It limits you, she says.
Blocking the way
Islet cell transplant is still an experimental procedure. The results of the study now under way will determine whether it becomes standard treatment for uncontrollable diabetes, experts say.
There's a tremendous amount of interest in the procedure's future, Dr. Woodle says.
There are two limiting factors now against the procedure. One, as with all organ transplants, is a short supply of donor pancreases.
Researchers are looking for alternative sources of alternative cells. Stem cells, immature cells that researchers believe can be tweaked into developing a variety of cells, offer great promise, if researchers can find a way to grow them into islet cells. Some researchers are also studying whether pigs can provide islet cells for humans.
The second limitation is money. Few insurers will cover the procedure while it's still considered experimental, and hospitals can't require patients to pay for experimental procedures. That means the hospital itself has to foot the bill anywhere from $60,000 to $120,000 or secure a grant to cover the costs. Doctors who are qualified to perform the procedure are also in short supply.
Few people realize how labor-intensive a disease like diabetes is. Patients have to count calories and carbs, watch their weight, try to exercise and check their blood sugar three or four times a day.
Mr. Clark checks his six to 12 times a day, depending on what's going on. He's always on the alert for signs that his blood sugar is dropping or climbing too high.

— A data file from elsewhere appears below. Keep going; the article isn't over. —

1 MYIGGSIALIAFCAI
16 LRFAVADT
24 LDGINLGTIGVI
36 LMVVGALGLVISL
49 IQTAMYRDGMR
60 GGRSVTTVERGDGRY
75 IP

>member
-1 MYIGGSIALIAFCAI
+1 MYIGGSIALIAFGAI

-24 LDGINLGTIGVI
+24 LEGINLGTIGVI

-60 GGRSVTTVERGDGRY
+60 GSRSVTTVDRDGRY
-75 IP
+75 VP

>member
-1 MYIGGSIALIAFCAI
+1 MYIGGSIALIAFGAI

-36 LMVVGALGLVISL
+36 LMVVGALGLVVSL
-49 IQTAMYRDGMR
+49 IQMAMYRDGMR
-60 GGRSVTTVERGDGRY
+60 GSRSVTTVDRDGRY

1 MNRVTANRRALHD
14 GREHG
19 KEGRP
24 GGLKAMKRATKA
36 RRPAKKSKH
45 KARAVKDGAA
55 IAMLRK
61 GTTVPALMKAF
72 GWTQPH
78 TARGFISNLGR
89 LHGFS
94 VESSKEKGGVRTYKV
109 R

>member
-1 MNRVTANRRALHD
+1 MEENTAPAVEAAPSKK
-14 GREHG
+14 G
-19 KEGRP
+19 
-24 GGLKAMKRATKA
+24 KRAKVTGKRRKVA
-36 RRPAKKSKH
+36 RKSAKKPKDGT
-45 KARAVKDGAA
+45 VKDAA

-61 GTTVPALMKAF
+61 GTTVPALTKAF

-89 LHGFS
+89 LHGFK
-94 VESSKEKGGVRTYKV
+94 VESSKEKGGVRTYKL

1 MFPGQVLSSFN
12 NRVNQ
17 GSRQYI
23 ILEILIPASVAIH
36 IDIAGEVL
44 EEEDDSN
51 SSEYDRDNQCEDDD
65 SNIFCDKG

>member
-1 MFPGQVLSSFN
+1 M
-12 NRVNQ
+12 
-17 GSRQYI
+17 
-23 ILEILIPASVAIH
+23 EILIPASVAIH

The first thing I do when I get up in the morning is wash my hands and check my blood sugar. If I get up in the night to go to the bathroom, I check my blood sugar and before each meal I check my blood sugar. And three hours after each meal, I check my blood sugar, he says. Outside of living my life, what I'm doing is managing my diabetes.
If his blood sugar is too low, he needs to eat a few pieces of hard candy or swallow a couple of glucose tablets. If it's dangerously low, he might need an injection of glucogagon, a hormone that raises blood sugar. He might need to go to the emergency room.
If his blood sugar's too high, he might need to inject insulin or cut down on the amount he eats.
Giving all that up is almost like a fantasy, Mr. Clark says.
Living with diabetes means living with preventive maintenance: Exercise, when possible, balanced meals, calorie counts, glucose checks and keeping hard candy or orange juice handy when glucose levels are too low or too high. Mr. Clark is aware of what could happen if he allows his diabetes to run rampant heart disease, blindness, loss of limbs and kidney failure are all possibilities. He's determined not to let that happen.
If Mr. Clark gets the islet cell transplant and it's successful, Mrs. Vicars can tell him exactly what the consequences are:
It means being able to do what I want when I want to, not because I have to. Being able to eat when you're hungry, not because your blood sugar's high. Not having to eat when you're not hungry, she says. All the books say, don't let it control your life. But if you have uncontrollable diabetes, I don't see where that's possible. Not and stay sane.
Without his diabetes to worry about, Mr. Clark says, I'll have to rethink my entire day.
It's not the needles and the diet and the exercise that he looks forward to giving up. The issue is that diabetes monitors your life while you monitor diabetes. To not have to do that, I'd have to rethink everything. Right now, it would be difficult for me to know that I don't have to do that. It's so habitual, it's so ingrained, it's ridiculous.
He's willing to find new hobbies, he jokes.
I don't think I"ll have any difficulty filling up my day.